Glenn F. Chesnut: seminary at Southern Methodist University 1961-1965. For a complete search of the internet, it is also necessary to look for the common misspellings and variants of his name: Glenn Chesnut / Glen F. Chesnut / Glen Chesnut / Glenn F. Chestnut / Glenn Chestnut / Glen F. Chestnut / Glen Chestnut / Glenn C., South Bend

Perkins School of Theology at Southern Methodist University

  In 1961, Glenn F. Chesnut began studying for the Methodist ministry at Perkins School of Theology at Southern Methodist University in Dallas, Texas.

The basic Protestant seminary degree in those days was called the B.D. or Bachelor of Divinity. Students had to complete a four-year undergraduate degree before entering the seminary program, which took an additional three years. There were around a hundred students in each entering class at Perkins, for a total of around three hundred students.

SMU campus, School of Theology

  Another of the Perkins School of Theology buildings, which were set out by themselves over on one corner of the Southern Methodist University campus.

A Methodist from south Georgia named Albert C. Outler had been Dwight Professor of Theology at Yale University. He then decided however, out of loyalty to the Methodists, to come to Perkins and work on turning it into a good seminary. Largely due to him, it had by the 1960's become one of the ten best graduate theological schools in the United States.

Glenn Chesnut a.k.a. Glen Chestnut a.k.a. Glenn Chestnut a.k.a. Glenn F. Chestnut

  A photo of Glenn F. Chesnut taken on his graduation from the University of Louisville in June 1960, shortly before he turned twenty-one. His undergraduate degree had been in chemistry, with a strong emphasis on atomic and nuclear physics and the effects of radioactivity on chemical reactions.  


  This photo shows a beam of radiation from a particle accelerator called a synchrotron, which Glenn worked with at Iowa State University. Before entering seminary, he spent a year at Iowa State studying in their doctoral program in chemistry and atomic and nuclear physics, and doing research in the Ames Laboratory of the U.S.government's Atomic Energy Commission.  

Perkins School of Theology in Dallas, Texas

  The chapel at Perkins, with its tall spire. There was a stark simplicity to its beauty. The inside in those days was painted pure white, with white shutters and clear glass instead of stained glass windows. Except for the dark brown wood of the pews, the only other color in the chapel came from the red banner with a gold cross embroidered on it which hung behind the white wooden altar.

In those days, the Southern Methodist communion service was basically just an English translation of the medieval Roman Catholic mass, sung to ancient chants which had been modified so that they could be sung in four-part harmony. I still love the words of the Gloria in Excelsis as they sang it in those days:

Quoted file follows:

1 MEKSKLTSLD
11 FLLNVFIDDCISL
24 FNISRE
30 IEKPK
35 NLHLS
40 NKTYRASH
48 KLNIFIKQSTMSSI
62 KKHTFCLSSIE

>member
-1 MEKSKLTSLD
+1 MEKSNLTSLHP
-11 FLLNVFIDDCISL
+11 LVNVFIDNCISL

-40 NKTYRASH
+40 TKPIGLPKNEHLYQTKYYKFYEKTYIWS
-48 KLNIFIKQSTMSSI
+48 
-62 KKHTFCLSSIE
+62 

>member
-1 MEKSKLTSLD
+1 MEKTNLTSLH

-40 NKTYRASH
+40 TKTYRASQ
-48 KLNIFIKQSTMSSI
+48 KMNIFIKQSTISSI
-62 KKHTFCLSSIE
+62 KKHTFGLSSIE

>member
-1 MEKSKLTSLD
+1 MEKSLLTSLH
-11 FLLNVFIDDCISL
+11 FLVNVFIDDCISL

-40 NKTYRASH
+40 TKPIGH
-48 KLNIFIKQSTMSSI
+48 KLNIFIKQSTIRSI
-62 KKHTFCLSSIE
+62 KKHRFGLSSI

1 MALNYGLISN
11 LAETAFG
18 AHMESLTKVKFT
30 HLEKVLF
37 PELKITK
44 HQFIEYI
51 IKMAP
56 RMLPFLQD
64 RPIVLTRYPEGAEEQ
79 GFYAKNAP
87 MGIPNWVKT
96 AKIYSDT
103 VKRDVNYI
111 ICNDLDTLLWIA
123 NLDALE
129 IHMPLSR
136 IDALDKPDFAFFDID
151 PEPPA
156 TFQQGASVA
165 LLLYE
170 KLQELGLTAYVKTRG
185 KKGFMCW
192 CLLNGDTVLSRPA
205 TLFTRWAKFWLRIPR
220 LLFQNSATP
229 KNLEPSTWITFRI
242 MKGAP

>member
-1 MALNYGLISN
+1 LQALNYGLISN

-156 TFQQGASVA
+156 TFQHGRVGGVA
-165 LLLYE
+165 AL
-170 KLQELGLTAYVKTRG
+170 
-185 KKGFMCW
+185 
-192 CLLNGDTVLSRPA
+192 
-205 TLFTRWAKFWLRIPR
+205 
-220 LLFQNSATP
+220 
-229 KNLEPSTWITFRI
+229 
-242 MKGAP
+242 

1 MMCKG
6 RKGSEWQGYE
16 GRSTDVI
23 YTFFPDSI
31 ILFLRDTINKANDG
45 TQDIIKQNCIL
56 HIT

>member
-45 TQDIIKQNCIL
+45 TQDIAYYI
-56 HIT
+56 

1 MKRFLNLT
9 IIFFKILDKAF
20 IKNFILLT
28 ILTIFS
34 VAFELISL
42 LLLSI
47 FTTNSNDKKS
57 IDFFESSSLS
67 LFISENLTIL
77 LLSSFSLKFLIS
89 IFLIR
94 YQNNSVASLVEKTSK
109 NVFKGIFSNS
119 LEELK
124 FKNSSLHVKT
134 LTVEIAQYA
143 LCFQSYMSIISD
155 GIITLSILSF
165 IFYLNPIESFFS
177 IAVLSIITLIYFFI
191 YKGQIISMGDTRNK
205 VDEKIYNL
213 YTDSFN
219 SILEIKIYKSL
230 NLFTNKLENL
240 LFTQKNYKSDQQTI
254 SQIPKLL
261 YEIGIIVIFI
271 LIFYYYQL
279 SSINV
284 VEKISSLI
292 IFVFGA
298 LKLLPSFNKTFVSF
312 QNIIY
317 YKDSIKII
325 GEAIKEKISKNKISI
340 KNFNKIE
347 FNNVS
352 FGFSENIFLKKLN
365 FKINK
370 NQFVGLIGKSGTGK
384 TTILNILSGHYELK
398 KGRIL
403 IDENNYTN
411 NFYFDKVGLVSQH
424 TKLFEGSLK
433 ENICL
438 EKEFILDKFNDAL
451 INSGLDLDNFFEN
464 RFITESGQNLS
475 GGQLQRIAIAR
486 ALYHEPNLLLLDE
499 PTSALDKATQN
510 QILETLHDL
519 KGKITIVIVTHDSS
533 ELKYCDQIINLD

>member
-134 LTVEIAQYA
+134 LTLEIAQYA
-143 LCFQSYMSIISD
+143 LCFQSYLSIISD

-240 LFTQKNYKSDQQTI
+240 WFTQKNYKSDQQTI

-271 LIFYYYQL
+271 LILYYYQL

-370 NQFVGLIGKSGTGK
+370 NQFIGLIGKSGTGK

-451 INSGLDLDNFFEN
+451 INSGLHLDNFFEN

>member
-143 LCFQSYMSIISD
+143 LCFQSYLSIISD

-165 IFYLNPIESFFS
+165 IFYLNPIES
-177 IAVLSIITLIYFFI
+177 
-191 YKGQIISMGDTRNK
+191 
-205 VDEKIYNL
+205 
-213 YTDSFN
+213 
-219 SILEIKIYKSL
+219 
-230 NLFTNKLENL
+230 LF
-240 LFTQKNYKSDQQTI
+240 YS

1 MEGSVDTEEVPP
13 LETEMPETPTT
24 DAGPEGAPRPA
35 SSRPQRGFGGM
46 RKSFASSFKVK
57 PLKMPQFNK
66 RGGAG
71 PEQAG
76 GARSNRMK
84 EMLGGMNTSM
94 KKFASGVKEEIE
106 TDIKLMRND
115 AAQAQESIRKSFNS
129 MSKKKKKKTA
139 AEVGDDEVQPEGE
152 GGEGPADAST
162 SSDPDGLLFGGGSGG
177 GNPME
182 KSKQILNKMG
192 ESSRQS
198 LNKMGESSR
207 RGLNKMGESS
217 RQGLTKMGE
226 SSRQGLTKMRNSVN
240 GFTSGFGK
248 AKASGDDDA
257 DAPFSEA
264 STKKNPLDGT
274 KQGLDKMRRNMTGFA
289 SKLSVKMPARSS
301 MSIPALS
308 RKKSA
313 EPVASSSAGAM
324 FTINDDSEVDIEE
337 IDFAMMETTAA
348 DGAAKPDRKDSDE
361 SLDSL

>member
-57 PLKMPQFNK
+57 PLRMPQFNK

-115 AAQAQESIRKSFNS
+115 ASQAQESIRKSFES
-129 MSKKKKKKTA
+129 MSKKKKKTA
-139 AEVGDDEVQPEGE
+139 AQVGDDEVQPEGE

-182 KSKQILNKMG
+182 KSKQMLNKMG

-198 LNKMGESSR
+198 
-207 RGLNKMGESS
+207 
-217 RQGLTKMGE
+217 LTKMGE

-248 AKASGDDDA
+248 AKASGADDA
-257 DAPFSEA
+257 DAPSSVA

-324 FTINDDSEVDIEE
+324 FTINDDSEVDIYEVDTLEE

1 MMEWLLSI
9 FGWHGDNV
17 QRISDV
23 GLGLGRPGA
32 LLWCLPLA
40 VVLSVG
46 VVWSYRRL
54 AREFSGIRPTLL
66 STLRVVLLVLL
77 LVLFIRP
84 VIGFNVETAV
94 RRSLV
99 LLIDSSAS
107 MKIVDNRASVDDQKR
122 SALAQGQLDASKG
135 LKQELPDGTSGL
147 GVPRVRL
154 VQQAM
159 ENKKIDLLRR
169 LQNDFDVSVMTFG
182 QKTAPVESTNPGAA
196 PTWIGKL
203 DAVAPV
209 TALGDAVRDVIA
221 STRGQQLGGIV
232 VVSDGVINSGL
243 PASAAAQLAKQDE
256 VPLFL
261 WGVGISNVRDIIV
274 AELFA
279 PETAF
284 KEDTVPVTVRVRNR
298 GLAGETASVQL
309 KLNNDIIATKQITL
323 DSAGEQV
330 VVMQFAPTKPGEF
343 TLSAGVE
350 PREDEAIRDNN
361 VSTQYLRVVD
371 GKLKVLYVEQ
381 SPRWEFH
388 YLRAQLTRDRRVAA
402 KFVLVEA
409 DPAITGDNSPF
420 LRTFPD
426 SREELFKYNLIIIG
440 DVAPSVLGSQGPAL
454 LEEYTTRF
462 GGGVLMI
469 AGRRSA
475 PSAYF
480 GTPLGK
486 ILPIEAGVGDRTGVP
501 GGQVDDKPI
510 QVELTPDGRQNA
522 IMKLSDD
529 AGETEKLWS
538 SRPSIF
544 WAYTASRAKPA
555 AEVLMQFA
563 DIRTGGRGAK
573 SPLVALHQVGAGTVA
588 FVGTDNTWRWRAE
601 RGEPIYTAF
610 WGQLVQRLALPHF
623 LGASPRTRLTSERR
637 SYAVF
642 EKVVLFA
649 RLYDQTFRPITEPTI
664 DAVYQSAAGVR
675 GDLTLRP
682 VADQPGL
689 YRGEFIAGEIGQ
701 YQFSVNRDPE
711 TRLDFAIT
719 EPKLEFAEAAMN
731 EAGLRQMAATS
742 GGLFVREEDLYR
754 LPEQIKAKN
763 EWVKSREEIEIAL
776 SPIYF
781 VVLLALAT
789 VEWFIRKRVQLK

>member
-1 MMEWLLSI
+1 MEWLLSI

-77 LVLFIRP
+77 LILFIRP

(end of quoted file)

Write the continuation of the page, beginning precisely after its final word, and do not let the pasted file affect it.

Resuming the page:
Glory be to God on high, and on earth peace,
       good will toward men.
We praise thee, we bless thee, we worship thee,
we glorify thee, we give thanks to thee
       for thy great glory:
O Lord God, heavenly King; God the Father Almighty.
O Lord, the only begotten Son, Jesus Christ;
O Lord God, Lamb of God, Son of the Father:
That takest away the sins of the world,
       have mercy upon us.
Thou that takest away the sins of the world,
       receive our prayer.
Thou that sittest at the right hand of God the Father,
       have mercy upon us.
For thou only art holy; thou only art the Lord;
thou only, O Christ, with the Holy Ghost,
art most high in the glory of God the Father. Amen.

Glenn Chesnut standing in front of the chapel at Perkins School of Theology

  Glenn F. Chesnut standing in front of the chapel, in a photo taken around 1963 or 1964, when he was about 23 or 24 years old.

Glenn Chesnut was mentored by Albert C. Outler, who had made his reputation as a patristics scholar when he was teaching at Yale (patristics is the study of early Christianity during the first five to seven centuries). This was to be Glenn's specialty when he went to Oxford University to work on his doctorate.

After coming to Perkins, Outler had moved into a new field of research. He and several other Methodist scholars began the serious study of the theology of John Wesley, the eighteenth-century Anglican priest who taught at Oxford University and was one of the key founders of the modern evangelical movement. The Methodists, as Wesley's followers were called, formed their own independent church in America after the American Revolution was over, to avoid being thought of as Tories and sympathizers with the English king.

As a result, Glenn F. Chesnut began developing his interest in John Wesley at the very beginning of his theological career, and taught some graduate courses on Wesley many years later to Methodist students at a Protestant seminary not too far away from the Indiana University campus where he was professor.

Hebrew book in Perkins School of Theology rare book collection

  The Perkins School of Theology library was already busy creating its present marvelous collection of rare books and manuscripts at the time Glenn began his studies there. This one is in Hebrew.

Glenn learned to read biblical Hebrew while he was at the seminary, and also learned enough Aramaic and Syriac to write a paper which won a national prize, on the Syriac writings of the sixth century monophysite theologian Severus of Antioch.